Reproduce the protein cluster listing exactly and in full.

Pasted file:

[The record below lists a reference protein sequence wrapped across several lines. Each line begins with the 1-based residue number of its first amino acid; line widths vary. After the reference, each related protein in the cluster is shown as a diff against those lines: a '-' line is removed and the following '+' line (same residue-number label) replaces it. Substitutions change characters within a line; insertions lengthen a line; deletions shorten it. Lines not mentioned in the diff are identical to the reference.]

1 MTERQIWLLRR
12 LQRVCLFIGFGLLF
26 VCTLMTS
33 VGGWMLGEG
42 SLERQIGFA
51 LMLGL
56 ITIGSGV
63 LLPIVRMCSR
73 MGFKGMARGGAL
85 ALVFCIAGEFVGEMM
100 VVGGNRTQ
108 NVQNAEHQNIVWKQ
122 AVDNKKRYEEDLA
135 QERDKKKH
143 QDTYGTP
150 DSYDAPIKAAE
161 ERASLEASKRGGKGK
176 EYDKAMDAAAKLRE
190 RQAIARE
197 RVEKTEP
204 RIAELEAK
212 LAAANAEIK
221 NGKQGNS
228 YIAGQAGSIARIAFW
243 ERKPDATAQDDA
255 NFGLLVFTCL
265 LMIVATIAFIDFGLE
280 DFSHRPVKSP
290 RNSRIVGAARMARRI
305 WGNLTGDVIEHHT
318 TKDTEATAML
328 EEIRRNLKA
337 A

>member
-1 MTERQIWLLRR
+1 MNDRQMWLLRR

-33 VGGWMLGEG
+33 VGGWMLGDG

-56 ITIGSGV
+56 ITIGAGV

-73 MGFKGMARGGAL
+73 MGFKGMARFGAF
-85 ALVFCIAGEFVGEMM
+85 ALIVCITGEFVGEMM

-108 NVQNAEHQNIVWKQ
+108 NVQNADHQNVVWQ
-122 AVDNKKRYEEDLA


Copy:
[The record below lists a reference protein sequence wrapped across several lines. Each line begins with the 1-based residue number of its first amino acid; line widths vary. After the reference, each related protein in the cluster is shown as a diff against those lines: a '-' line is removed and the following '+' line (same residue-number label) replaces it. Substitutions change characters within a line; insertions lengthen a line; deletions shorten it. Lines not mentioned in the diff are identical to the reference.]

1 MTERQIWLLRR
12 LQRVCLFIGFGLLF
26 VCTLMTS
33 VGGWMLGEG
42 SLERQIGFA
51 LMLGL
56 ITIGSGV
63 LLPIVRMCSR
73 MGFKGMARGGAL
85 ALVFCIAGEFVGEMM
100 VVGGNRTQ
108 NVQNAEHQNIVWKQ
122 AVDNKKRYEEDLA
135 QERDKKKH
143 QDTYGTP
150 DSYDAPIKAAE
161 ERASLEASKRGGKGK
176 EYDKAMDAAAKLRE
190 RQAIARE
197 RVEKTEP
204 RIAELEAK
212 LAAANAEIK
221 NGKQGNS
228 YIAGQAGSIARIAFW
243 ERKPDATAQDDA
255 NFGLLVFTCL
265 LMIVATIAFIDFGLE
280 DFSHRPVKSP
290 RNSRIVGAARMARRI
305 WGNLTGDVIEHHT
318 TKDTEATAML
328 EEIRRNLKA
337 A

>member
-1 MTERQIWLLRR
+1 MNDRQMWLLRR

-33 VGGWMLGEG
+33 VGGWMLGDG

-56 ITIGSGV
+56 ITIGAGV

-73 MGFKGMARGGAL
+73 MGFKGMARFGAF
-85 ALVFCIAGEFVGEMM
+85 ALIVCITGEFVGEMM

-108 NVQNAEHQNIVWKQ
+108 NVQNADHQNVVWQ
-122 AVDNKKRYEEDLA